The Civil War of 1812

The Civil War of 1812 Author Alan Taylor
ISBN-10 9780679776734
Release 2011
Pages 620
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Assesses the War of 1812 in light of the legacy of the American Revolution, citing the agendas of key contributors while offering insight into the war's role in shaping the United States and Canada.



The Divided Ground

The Divided Ground Author Alan Taylor
ISBN-10 9780307428424
Release 2007-12-18
Pages 560
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From the Pulitzer Prize-winning author of William Cooper's Town comes a dramatic and illuminating portrait of white and Native American relations in the aftermath of the American Revolution. The Divided Ground tells the story of two friends, a Mohawk Indian and the son of a colonial clergyman, whose relationship helped redefine North America. As one served American expansion by promoting Indian dispossession and religious conversion, and the other struggled to defend and strengthen Indian territories, the two friends became bitter enemies. Their battle over control of the Indian borderland, that divided ground between the British Empire and the nascent United States, would come to define nationhood in North America. Taylor tells a fascinating story of the far-reaching effects of the American Revolution and the struggle of American Indians to preserve a land of their own. From the Trade Paperback edition.



The Oxford Handbook of the American Revolution

The Oxford Handbook of the American Revolution Author Edward G. Gray
ISBN-10 9780190257767
Release 2015-05-01
Pages 700
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The Oxford Handbook of the American Revolution draws on a wealth of new scholarship to create a vibrant dialogue among varied approaches to the revolution that made the United States. In thirty-three essays written by authorities on the period, the Handbook brings to life the diverse multitudes of colonial North America and their extraordinary struggles before, during, and after the eight-year-long civil war that secured the independence of thirteen rebel colonies from their erstwhile colonial parent. The chapters explore battles and diplomacy, economics and finance, law and culture, politics and society, gender, race, and religion. Its diverse cast of characters includes ordinary farmers and artisans, free and enslaved African Americans, Indians, and British and American statesmen and military leaders. In addition to expanding the Revolution's who, the Handbook broadens its where, portraying an event that far transcended the boundaries of what was to become the United States. It offers readers an American Revolution whose impact ranged far beyond the thirteen colonies. The Handbook's range of interpretive and methodological approaches captures the full scope of current revolutionary-era scholarship. Its authors, British and American scholars spanning several generations, include social, cultural, military, and imperial historians, as well as those who study politics, diplomacy, literature, gender, and sexuality. Together and separately, these essays demonstrate that the American Revolution remains a vibrant and inviting a subject of inquiry. Nothing comparable has been published in decades.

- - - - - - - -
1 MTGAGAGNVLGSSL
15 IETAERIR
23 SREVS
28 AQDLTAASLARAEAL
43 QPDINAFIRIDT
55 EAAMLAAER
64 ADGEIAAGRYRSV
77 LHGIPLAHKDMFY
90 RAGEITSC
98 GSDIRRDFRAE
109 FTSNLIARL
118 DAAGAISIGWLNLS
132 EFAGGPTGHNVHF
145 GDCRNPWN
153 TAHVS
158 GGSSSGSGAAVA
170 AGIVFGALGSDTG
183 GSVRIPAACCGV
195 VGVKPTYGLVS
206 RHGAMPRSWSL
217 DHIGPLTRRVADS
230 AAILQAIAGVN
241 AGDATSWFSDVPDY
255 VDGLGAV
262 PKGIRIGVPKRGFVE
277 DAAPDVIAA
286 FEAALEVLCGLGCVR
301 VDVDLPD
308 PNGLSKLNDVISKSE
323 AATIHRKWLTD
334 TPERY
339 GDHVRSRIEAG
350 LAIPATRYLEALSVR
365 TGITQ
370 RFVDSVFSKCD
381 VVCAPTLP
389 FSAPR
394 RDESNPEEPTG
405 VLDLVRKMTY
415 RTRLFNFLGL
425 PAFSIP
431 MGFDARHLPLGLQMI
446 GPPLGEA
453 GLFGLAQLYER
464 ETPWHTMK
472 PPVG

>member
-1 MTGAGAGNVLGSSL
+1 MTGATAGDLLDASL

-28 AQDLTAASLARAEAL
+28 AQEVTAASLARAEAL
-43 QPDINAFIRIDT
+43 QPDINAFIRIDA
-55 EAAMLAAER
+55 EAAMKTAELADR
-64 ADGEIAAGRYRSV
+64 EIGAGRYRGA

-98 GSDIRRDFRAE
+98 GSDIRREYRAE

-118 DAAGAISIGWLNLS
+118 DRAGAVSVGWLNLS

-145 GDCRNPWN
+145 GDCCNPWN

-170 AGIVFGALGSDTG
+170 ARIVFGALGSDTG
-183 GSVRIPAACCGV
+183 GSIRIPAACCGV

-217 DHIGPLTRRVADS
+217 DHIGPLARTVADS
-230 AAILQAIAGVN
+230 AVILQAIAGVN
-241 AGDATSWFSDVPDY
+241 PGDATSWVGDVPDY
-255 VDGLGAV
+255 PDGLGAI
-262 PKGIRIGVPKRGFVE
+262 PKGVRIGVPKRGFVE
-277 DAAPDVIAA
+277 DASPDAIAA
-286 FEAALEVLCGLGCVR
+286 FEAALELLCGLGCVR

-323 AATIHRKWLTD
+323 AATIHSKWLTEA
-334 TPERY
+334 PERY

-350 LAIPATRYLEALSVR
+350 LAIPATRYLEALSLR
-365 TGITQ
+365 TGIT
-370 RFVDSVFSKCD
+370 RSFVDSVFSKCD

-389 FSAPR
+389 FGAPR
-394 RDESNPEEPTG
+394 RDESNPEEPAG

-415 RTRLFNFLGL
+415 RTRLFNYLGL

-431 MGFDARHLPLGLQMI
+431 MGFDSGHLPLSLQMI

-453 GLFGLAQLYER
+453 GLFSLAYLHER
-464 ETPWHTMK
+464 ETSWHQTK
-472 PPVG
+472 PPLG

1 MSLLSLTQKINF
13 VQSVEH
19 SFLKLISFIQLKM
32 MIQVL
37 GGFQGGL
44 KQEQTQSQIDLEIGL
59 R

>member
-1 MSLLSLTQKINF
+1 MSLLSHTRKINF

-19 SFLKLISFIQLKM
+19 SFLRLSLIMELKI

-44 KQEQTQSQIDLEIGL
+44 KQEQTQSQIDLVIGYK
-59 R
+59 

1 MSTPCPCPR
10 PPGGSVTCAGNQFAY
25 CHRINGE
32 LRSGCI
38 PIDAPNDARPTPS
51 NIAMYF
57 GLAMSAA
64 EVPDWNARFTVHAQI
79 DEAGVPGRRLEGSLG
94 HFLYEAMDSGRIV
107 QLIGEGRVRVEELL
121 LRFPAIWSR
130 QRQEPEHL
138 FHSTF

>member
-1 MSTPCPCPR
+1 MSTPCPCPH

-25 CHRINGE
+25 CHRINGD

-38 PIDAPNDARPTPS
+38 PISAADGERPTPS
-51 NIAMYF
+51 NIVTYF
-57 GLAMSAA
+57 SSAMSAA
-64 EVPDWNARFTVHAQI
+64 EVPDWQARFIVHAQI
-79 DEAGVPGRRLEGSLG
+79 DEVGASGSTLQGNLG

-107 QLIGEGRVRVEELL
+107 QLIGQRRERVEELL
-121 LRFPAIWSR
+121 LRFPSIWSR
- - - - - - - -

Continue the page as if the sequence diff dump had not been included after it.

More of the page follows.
The Martyr and the Traitor

The Martyr and the Traitor Author Virginia DeJohn Anderson
ISBN-10 9780199916863
Release 2017
Pages 288
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In September 1776, two men from Connecticut each embarked on a dangerous mission. One of the men, a soldier disguised as a schoolmaster, made his way to British-controlled Manhattan and began furtively making notes and sketches to bring back to the beleaguered Continental Army general, GeorgeWashington. The other man traveled to New York to accept a captain's commission in a loyalist regiment before returning home to recruit others to join British forces. Neither man completed his mission. Both met their deaths at the end of a hangman's rope, one executed as a spy for the American causeand the other as a traitor to it.Neither Nathan Hale nor Moses Dunbar deliberately set out to be a revolutionary or a loyalist, yet both suffered the same fate. They died when there was every indication that Britain would win the American Revolution. Had that been the outcome, Dunbar, convicted of treason and since forgotten, mightwell be celebrated as a martyr. And Hale, caught spying on the British, would likely be remembered as a traitor, rather than a Revolutionary hero. In The Martyr and the Traitor, Virginia DeJohn Anderson offers an intertwined narrative of men from very similar backgrounds and reveals how their relationships within their families and communities became politicized as the imperial crisis with Britain erupted. She explores how these men forgedtheir loyalties in perilous times and believed the causes for which they died to be honorable. Through their experiences, The Martyr and the Traitor illuminates the impact of the Revolution on ordinary lives and how the stories of patriots and loyalists were remembered and forgotten afterindependence.